Earl Robinson began making lures in Apopka Florida in the mid 1920’s. This so happens to also be the same time period as when famed Jim Pfeffer also began his career as a lure maker. Unfortunately, while Pfeffer lures stood out, not many took notice to Robinson’s, which is perhaps why he is considered one of the most underrated of all the Florida lure makers. As Earl began his career, he hand carved a wide variety of styles. They had a somewhat primative appearance to them which led to them being catergorized as Folk Art. Although a number of body styles have been found, none had been given a distinctive name that we know of. So let’s dig deeper into the history of Robinson lures. His lures were divided into 3 distinct time periods:
Folk Art Period
(Apopka, Florida 1926) lures were hand carved. There were two traits that were limited to his Folk Art time period: The lures had either lightly carved gill plates or the gills were painted on with sweeping red brush strokes and a long black sweeping stripe painted on from the nose and sweeps down slightly on both sides. It resembled a mustache, which is it was dubbed the Robinson Mustache. This period of his lures used cupped hardware and were stored in a red box with black lettering with the following on the top of the box: “ROBINSON BAIT COMPANY., APOPKA, FLA., RFD.” The Apopka box is an extremely rare find.
Robinson Folk Art Lure
During the Two-Lure period (Orlando, Florida 1938), Earl had come to the conclusion that he needed to limit his lure making to just two different styles, while also limiting the selection of colors. He did so with the following two lures: The Orlando Shiner and the Best Yet Popper.
Griner Painted Robinson
Best Yet Popper
Now for those of you that are familiar with Jim Pfeffer, he also had a lure named the Orlando Shiner – and so the story goes….. that a 15 year feud began between the two lure makers. Due to this and whispers that his Best Yet Popper looked too close to the Creek Chub Darter, Earl Robinson was dubbed a copy cat. Whether this is true or not??? What we do know is that the Shiner and the Popper became Robinson’s trade mark lures during this time frame.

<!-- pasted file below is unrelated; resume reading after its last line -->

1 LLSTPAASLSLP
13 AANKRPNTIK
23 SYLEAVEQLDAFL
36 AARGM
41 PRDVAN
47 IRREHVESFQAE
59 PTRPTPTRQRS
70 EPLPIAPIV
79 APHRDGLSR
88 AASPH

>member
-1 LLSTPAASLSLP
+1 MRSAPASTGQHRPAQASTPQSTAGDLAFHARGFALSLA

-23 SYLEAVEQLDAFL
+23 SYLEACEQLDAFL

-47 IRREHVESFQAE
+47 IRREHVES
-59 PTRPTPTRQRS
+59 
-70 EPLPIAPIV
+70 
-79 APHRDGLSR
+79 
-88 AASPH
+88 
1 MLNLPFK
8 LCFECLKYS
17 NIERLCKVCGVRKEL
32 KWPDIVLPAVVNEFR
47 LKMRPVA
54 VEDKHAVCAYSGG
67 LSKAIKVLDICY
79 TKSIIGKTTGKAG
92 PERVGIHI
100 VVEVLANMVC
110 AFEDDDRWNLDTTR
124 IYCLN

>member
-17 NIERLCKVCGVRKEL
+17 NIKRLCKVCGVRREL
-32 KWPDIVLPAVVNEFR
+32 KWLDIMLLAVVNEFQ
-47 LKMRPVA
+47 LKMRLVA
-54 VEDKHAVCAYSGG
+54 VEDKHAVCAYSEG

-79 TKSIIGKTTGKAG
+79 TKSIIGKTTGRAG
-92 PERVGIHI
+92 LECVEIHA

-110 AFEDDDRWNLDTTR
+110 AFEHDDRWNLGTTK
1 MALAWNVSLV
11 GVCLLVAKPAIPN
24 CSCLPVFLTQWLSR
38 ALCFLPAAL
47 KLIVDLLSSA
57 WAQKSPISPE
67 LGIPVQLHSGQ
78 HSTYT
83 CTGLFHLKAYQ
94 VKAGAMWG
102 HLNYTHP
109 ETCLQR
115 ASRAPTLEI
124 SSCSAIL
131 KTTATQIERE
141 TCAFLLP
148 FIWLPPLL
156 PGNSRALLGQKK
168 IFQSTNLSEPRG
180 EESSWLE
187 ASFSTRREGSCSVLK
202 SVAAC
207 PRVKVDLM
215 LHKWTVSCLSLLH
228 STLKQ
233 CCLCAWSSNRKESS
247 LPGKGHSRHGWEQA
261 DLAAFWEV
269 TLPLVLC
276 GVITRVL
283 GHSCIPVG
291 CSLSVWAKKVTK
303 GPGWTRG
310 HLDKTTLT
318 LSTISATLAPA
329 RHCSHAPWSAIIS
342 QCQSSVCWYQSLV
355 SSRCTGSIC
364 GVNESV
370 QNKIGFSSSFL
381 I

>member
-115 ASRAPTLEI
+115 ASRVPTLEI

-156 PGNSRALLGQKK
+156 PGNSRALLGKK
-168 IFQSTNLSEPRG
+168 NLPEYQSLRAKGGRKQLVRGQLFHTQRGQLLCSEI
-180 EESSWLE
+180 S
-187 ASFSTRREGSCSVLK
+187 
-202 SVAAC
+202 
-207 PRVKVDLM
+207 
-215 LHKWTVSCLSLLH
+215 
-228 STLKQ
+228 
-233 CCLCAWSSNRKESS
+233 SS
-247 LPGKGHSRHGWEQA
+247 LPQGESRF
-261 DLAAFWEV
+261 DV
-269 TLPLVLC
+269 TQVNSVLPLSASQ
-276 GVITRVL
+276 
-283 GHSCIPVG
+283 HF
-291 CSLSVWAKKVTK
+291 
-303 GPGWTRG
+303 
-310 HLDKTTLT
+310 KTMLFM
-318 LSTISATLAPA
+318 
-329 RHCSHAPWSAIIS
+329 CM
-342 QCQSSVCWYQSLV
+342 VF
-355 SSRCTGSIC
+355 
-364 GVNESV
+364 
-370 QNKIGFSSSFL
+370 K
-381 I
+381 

Best Yet Popper
(Orlando, Florida 1946), there were two distinctive things that happened to Earl surrounding his lure making. One, his lures became more well defined with clearer lines and the hand painting evolved to spray paint patterns. Two, his lures began to be distributed regionally, rather than being sold just locally. Even with the evolution of his lures, Earl never really did make a sole living off of them. He had always held a second job for supplemental income. It was not known until all of the pieces came together at the time of his death in November of 1950, but speculation was that he must have sold the Robinson Bait Company sometime between the Two Lure period and the Post War period. That is when the dramatic changes were noticed in his lures. So as this story comes to an end, the Robinson blanks that were found untouched, were bought up by three separate lure makers – Walt Tedder, Griner and a man named Nash from North Carolina. They bought the blanks and made them their own by adding belly weights and putting their own signature paint patterns on them. None of these men were trying to reproduce and pass these lures off as original Robinson’s, but rather make them for their own use. Regardless, Robinson lures will always be one of my favorites.
Much of the information on this page was obtained by utilizing the information provided by Doug Brace, Bill Stuart, and Russell Riddle in “Florida Lure Makers and Their Lures” (Currently out of print). The information we have provided is only a portion of the story. If interested in purchasing this book, please reach out to other collectors in our forum to inquire about availability.